For families of the deceased, the media has been invaluable in tracking down suspects with Amber Alerts and accurate news broadcasts. Publicity also nudges accomplices to turn themselves in (and become a witness for the prosecution in exchange for immunity). But the ever-present rush to meet deadlines and grab headlines increases the likelihood of errors, which can derail, delay or even deadlock the investigation and increase stress for survivors. The lengths to which the media will go to grab their story is legend and leads to further loss of control for those left to mourn. Shoving a camera or microphone at a family member while in initial shock (when trauma disrupts the normal blood flow to the speech centers of the brain) causes them to be speechless or incoherent and forever remembered that way. The adage “if it bleeds it leads” is just as true in the age of Twitter as in the heyday of radio.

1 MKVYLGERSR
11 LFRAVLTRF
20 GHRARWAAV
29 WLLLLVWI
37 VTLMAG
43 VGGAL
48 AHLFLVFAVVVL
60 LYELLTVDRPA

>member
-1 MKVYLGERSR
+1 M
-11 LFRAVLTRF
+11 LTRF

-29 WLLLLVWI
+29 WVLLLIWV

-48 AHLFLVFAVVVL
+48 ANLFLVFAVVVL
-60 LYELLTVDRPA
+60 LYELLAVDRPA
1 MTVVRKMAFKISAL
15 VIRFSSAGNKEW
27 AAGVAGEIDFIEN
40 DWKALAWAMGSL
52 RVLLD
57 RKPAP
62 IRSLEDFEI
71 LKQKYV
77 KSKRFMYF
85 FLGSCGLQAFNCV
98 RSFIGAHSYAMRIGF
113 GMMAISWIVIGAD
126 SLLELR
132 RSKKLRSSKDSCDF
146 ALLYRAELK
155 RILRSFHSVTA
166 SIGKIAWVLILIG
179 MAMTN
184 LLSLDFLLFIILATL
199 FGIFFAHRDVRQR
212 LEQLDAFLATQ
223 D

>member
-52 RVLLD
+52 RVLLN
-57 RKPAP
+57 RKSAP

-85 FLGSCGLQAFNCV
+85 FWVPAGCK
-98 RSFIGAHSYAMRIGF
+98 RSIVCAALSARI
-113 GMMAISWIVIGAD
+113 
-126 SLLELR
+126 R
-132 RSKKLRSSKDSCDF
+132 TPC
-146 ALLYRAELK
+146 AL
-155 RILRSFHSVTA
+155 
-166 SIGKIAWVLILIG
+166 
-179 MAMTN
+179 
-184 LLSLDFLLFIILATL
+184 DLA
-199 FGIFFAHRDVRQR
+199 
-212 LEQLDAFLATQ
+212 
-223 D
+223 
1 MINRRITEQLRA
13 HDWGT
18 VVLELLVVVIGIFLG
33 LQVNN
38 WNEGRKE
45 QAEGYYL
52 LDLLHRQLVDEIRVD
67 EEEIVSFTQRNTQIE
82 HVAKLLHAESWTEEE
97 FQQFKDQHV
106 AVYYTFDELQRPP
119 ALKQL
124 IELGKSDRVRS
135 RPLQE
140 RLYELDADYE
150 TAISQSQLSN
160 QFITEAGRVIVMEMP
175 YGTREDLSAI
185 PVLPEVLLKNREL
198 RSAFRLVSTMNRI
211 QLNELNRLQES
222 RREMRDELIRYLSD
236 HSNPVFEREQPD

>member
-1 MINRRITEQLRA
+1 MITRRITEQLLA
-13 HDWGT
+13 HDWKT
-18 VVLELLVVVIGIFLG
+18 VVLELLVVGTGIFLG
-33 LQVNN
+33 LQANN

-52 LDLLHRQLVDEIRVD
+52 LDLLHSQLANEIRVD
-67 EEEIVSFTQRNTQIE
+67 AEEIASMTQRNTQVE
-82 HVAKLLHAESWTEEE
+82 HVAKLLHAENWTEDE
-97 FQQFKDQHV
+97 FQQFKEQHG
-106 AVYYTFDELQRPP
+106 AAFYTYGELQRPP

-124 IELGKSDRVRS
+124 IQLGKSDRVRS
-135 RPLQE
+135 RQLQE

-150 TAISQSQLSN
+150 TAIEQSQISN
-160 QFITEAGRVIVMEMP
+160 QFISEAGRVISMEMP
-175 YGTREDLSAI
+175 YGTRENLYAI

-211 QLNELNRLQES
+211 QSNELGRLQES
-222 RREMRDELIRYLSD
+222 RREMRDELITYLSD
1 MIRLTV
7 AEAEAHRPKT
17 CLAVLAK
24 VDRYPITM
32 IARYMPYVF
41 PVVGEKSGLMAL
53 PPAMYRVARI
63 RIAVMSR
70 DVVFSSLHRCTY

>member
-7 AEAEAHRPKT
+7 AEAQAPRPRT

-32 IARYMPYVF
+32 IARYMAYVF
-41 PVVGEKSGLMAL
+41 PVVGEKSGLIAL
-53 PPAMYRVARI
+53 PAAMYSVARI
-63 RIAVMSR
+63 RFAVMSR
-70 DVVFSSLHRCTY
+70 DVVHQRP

And last, but not least, we belong to a small but growing group of people who have learned in 3D that life can be snatched without notice, that we are anything but invincible. We know – first hand – that human beings are the greatest predators on earth. Death scene investigators and homicide survivors bear witnesses to the dangerousness of this world. We are not oil and water. Far from it. The yellow tape is where we meet.
Jan Canty, Ph.D. is a licensed psychologist with over thirty years’ experience in the field. She became a homicide survivor in July of 1985 when she learned her husband of ten years had been dismembered and found in a shallow grave. Today she is remarried with interests in photography, writing, traveling and weight lifting. Dr. Canty has been a guest on several podcasts, completed a manuscript about life after homicide entitled “A Life Divided” and will be speaking at the annual IAI conference in Reno this year.